The four European Union countries hardest hit by the arrival of hundreds of thousands of unauthorized migrants over the past five years said Thursday they fear that new proposals to revamp the EU’s asylum system will continue to leave them shouldering most of the burden.
Greece, Italy, Malta and Spain said in a joint paper that mandatory quotas for sharing out people who qualify for refugee status among the 27 EU countries must be pursued, despite the outright rejection of such a move by Austria, the Czech Republic, Hungary, Poland, Slovakia and others.
The four’s demands could be a major setback for the asylum reform plans.
“The front-line member states cannot face the migratory pressure on the whole European Union,” said the text. It was sent to the president of the European Commission, which drew up the new asylum proposals, the EU Council representing member countries and Germany, which holds the bloc’s presidency.
The entry in 2015 of well over 1 million migrants, mostly people fleeing conflict in Syria, sounded the death knell for the EU’s asylum system, and sparked a deep political crisis that continues to echo even though entries have dropped to a relative trickle.
The row over who should take responsibility for people when they arrive and how much other EU countries should assist has helped fuel public support for far-right parties across the bloc. Populist governments in Hungary and Poland, notably, challenged a previous system of migrant quotas at Europe’s top court.
In the text, seen by The Associated Press, Greece, Italy, Malta and Spain argue that their responsibilities as countries where most unauthorized migrants arrive across the Mediterranean Sea are strict and clear in the “New Pact for Migration and Asylum,” but that the duties of their EU partners are not.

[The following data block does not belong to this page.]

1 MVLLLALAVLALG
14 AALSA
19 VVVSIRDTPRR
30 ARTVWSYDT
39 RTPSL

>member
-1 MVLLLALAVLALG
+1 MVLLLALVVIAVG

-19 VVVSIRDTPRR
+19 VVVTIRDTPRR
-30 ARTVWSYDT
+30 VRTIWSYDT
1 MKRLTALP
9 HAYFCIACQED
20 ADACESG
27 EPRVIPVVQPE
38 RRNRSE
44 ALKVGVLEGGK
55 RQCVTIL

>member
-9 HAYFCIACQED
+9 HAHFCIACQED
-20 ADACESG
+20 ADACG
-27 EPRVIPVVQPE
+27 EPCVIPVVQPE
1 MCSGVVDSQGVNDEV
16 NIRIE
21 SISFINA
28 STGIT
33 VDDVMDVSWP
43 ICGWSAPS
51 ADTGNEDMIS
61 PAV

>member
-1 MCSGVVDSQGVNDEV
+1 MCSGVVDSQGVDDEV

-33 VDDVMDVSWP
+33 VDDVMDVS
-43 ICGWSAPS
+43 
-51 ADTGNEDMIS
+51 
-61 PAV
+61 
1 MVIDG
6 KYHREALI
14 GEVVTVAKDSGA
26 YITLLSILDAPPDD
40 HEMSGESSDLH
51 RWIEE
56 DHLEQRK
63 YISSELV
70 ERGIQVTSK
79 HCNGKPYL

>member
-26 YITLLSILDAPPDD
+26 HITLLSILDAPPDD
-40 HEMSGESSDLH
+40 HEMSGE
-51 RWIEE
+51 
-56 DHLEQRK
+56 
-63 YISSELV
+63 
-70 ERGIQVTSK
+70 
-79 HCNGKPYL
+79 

“The solidarity mechanism remains complex and vague,” the four countries said.
“The notion of mandatory relocation should remain and be pursued as the main solidarity tool,” the text continued.
Under the proposed reforms, migrants arriving at Europe’s outside borders without permission to enter would be screened within five days. They would then enter an asylum procedure or be deported, both within 12 weeks. People could be held in detention and would not be deemed to have officially entered the EU.
EU countries would then face two choices: take in some of the refugees or provide other material and logistical support; or if they are not willing to do that, they could take charge of deporting people whose applications are refused. Mandatory refugee quotas have been abandoned.
Broadly speaking, countries that agree to host refugees would receive 10,000 euros ($11,900 per person in assistance from the EU’s coffers. The others, dubbed “Europe’s bouncers,” would have up to eight months to deport people not allowed in or be forced to accept them.
In recent years, only about a third of all people ordered to be sent home were actually deported.
Germany has said it wants to reach a political agreement between EU countries and the European Parliament on the asylum reforms by the end of the year, in the hope that they could be officially endorsed early in 2021.